Unlike the aesthetics of institutional high culture art and nature, both of which have been the focus of academic philosophical aesthetics for a long time, the aesthetics of everyday behavior is something that necessarily involves all of us. It cannot be avoided, it covers all walks of life, and we all have our opinions about it. It is much more widely spread than the aesthetics of the fine arts. Second, it has a strong impact on the quality of our quotidian life. Simply put, aesthetically good manners make living with others smoother while rude behavior creates conflicts and may feel disturbing and depressing, even if what is considered good and bad depends on one’s culture. I will return to this issue in more detail soon. Moreover, as aesthetically colored ways of behavior guide our practical choices and deeds, they even affect our physical environment, as they direct our consumption of goods and services.

In the following, my intention is to address the concept of everyday aesthetics and to analyze a more specific case to illuminate this general issue by focusing on instantiations of everyday aesthetics in social relationships in everyday behavior. First, I will briefly present the main strands of the contemporary everyday aesthetics debate. Then, I will clarify what makes certain social relations everyday-like and what makes some of them aesthetic. Third, I will suggest how these two can be combined into everyday aesthetics, and how the result can be seen in everyday behavior.[1]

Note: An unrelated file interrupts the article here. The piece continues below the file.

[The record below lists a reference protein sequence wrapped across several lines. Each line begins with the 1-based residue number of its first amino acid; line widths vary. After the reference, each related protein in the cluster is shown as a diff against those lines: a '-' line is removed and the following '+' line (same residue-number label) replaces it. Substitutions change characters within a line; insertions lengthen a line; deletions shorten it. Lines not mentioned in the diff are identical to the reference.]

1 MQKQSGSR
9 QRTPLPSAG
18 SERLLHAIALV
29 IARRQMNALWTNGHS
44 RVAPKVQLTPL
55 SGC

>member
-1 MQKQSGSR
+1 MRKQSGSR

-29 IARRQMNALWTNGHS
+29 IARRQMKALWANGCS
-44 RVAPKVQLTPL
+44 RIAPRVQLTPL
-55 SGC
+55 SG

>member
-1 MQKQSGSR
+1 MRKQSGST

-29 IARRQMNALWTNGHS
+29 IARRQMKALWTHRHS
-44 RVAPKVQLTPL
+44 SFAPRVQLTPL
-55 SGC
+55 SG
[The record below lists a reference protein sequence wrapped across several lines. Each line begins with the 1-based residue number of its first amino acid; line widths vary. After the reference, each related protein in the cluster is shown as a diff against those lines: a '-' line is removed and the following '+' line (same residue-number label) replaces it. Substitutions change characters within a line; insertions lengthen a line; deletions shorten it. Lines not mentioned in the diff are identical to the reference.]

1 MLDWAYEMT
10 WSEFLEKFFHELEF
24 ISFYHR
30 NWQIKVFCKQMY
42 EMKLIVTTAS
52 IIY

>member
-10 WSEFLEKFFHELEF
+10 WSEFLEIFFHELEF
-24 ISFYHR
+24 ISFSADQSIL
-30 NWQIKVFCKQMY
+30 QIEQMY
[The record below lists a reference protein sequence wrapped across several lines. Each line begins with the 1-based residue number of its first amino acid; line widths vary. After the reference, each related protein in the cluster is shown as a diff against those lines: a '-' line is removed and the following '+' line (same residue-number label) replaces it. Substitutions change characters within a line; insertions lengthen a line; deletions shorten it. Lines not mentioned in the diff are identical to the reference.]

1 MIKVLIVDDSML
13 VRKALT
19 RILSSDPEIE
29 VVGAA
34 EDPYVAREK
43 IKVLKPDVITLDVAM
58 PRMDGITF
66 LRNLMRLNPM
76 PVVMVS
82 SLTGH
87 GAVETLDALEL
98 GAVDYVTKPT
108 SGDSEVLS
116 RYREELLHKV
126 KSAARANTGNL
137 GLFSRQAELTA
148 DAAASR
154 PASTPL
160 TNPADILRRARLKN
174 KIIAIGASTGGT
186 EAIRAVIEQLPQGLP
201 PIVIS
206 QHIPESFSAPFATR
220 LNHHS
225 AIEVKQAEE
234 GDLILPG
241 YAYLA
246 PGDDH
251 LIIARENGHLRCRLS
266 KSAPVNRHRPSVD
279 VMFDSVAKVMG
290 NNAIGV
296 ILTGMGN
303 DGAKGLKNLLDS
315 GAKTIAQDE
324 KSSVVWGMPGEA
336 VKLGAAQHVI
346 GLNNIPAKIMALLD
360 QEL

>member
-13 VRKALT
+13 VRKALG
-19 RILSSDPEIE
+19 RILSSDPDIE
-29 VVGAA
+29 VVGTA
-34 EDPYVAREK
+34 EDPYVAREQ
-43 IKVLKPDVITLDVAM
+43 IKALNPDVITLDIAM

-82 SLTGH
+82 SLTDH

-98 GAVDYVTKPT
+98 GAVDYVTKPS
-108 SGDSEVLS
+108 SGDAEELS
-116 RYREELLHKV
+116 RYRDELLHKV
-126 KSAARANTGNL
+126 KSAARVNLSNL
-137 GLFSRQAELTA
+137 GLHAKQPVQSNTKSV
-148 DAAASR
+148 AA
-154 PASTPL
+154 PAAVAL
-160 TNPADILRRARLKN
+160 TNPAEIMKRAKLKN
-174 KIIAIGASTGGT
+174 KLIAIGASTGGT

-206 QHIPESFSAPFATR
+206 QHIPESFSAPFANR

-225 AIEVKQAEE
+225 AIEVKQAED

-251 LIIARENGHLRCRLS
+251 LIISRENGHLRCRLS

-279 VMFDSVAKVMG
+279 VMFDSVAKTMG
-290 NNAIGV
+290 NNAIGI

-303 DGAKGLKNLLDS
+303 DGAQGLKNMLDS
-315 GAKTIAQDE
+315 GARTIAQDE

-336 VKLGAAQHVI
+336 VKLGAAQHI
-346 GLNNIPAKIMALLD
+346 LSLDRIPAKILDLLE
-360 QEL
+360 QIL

2.  Expanding and restricting the scope of aesthetics

In recent years, a growing interest in everyday aesthetics has evolved in philosophical aesthetics.[2] However, even if the tendency has recently become more apparent, it is nothing entirely new. Thomas Leddy addresses the history of the approach from Plato via Immanuel Kant and David Hume to Walter Benjamin and John Dewey, and his list could easily be complemented with somewhat lesser-known names that he does not mention, such as Jean-Marie Guyau and Yrjö Hirn.[3],[4] A comprehensive history of everyday aesthetics is yet to be written, and it will be interesting to see what is revealed when someone writes it. However, despite the present lively interest in the theme and the long history of discussion preceding the contemporary debate, or because of that, it is far from self-evident what its core concepts are. There is no consensus about what ‘everyday’ and ‘aesthetics’ mean and how they are related to each other. However, there are ways of analyzing the debate that provide useful stepping stones in clarifying the core issues.